F. Scott Fitzgerald published The Great Gatsby in 1925 with the highest hopes, but he was quickly disappointed – the novel sold poorly and was soon out of print. When Fitzgerald died in 1940, at the age of only 44, he believed that The Great Gatsby had been a failure, but over the last 70 years it has been recognized as one of the classics of American literature. It tells of the collision between the mysterious Jay Gatsby (“an extraordinary gift for hope, a romantic readiness such as I have never found in any other person and which it is not likely I shall ever find again”) and the forces of a brutal reality (“They were careless people, Tom and Daisy – they smashed up things and creatures and then retreated back into their money or their vast carelessness, or whatever it was that kept them together, and let other people clean up the mess they had made”).

            Such a tale has attracted many other artists, and The Great Gatsby has now been made into four movies. With its Jazz Age setting and quotations from song-texts, the novel has seemed an ideal candidate to be turned into an opera. American composer John Harbison wrote his own libretto from the novel and then composed an opera on this novel, and it was first presented at The Met on December 20, 1999. Harbison, however, had struggled for years to get the rights to the opera, and in 1985, long before he wrote the opera, he gathered some of his preliminary sketches and – in response to a commission from the Atlanta Symphony Orchestra – fashioned them into an orchestral work he called Remembering Gatsby. The composer has written a program note, which is reprinted here with the permission of Schirmer:

            Remembering Gatsby was composed for the Atlanta Symphony and is dedicated to the orchestra and its Music Director, Robert Shaw. It was completed during the summer of 1985 at Token Creek, Wisconsin.

            For some years I made sketches for an opera based on Fitzgerald’s novel The Great Gatsby; after I abandoned the project I sometimes ran across musical images (in my sketchbooks) and fragrances from the novel (in my senses). A few of these were brought together in this orchestral foxtrot.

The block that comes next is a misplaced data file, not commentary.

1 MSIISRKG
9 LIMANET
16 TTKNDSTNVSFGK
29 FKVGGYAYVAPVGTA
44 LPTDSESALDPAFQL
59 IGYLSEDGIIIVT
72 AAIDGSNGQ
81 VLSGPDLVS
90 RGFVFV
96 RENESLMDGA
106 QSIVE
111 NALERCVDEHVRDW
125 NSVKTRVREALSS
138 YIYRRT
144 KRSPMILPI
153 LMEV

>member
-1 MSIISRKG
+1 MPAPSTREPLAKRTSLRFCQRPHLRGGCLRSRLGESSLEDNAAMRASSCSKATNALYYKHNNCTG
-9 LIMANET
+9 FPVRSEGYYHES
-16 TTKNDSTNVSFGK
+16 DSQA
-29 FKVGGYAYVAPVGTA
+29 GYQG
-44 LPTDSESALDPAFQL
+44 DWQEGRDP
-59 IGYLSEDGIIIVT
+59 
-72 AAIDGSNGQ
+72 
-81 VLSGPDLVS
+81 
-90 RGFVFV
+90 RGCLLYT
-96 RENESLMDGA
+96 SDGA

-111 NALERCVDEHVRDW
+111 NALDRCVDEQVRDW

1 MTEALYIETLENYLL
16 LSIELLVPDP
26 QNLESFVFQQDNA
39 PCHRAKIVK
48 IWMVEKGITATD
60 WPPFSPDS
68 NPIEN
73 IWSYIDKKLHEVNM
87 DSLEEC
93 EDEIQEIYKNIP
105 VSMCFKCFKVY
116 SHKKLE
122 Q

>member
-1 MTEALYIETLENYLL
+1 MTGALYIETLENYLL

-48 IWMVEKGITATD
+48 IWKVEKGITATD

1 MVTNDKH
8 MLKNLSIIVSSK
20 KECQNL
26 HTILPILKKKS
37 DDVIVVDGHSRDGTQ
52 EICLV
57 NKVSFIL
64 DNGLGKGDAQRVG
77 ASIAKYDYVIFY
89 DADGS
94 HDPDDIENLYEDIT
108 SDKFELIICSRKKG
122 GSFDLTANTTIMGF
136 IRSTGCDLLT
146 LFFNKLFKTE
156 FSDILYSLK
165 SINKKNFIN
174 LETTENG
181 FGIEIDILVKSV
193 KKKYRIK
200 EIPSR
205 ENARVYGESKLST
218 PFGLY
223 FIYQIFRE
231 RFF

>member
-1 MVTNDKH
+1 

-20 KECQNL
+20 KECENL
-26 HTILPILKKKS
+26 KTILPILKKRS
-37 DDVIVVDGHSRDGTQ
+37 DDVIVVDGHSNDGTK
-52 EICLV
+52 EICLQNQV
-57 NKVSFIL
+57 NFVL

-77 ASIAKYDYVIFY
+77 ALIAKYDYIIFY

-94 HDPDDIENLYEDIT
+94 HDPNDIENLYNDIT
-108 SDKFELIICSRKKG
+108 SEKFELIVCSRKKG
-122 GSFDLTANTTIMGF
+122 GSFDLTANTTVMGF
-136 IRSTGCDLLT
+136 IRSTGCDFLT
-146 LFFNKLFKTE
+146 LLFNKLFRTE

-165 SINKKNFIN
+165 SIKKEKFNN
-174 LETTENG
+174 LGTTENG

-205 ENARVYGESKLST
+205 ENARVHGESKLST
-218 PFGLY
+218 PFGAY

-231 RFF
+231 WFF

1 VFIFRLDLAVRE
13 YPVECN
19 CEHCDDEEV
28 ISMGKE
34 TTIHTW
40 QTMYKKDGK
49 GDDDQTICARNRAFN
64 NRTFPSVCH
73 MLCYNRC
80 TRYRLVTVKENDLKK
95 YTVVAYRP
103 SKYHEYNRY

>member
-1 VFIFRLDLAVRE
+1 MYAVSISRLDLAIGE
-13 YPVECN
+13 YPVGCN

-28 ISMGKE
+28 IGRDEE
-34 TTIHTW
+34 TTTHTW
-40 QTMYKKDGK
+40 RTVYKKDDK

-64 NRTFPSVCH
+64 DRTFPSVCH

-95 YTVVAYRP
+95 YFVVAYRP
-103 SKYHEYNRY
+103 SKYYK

The piece, which runs about eight minutes, begins with a cantabile passage for full of orchestra, a representation of Gatsby’s vision of the green light on Daisy’s dock. Then the foxtrot begins, first with a kind of call to order, then a twenties tune I had written for one of the party scenes, played by a concertino led by a soprano saxophone. The tune is then varied and broken into its components, leading to an altered reprise of the call to order, and an intensification of the original cantabile.

            A brief coda combines some of the motives and refers fleetingly to the telephone bell and the automobile horns, instruments of Gatsby’s fate.

            My father, eventually a Reformation historian, was a young show-tune composer in the twenties, and this piece may also have been a chance to see him in his tuxedo again.

                                                                                                - John Harbison


Symphonic Dances from West Side Story (October 11 & 13 only)


Born August 25, 1918, Lawrence, MA

Died October 14, 1990, New York City


            Though West Side Story has become one of the most popular musicals ever, its creation involved a number of risks. Central among these was the decision to adapt Romeo and Juliet to a contemporary New York setting: the warring Montague and Capulet families are transformed into rival street-gangs, the Sharks and the Jets, while Romeo and Juliet become Tony and Maria. And the grim ending of Shakespeare’s play made for a conclusion seldom experienced in a Broadway musical.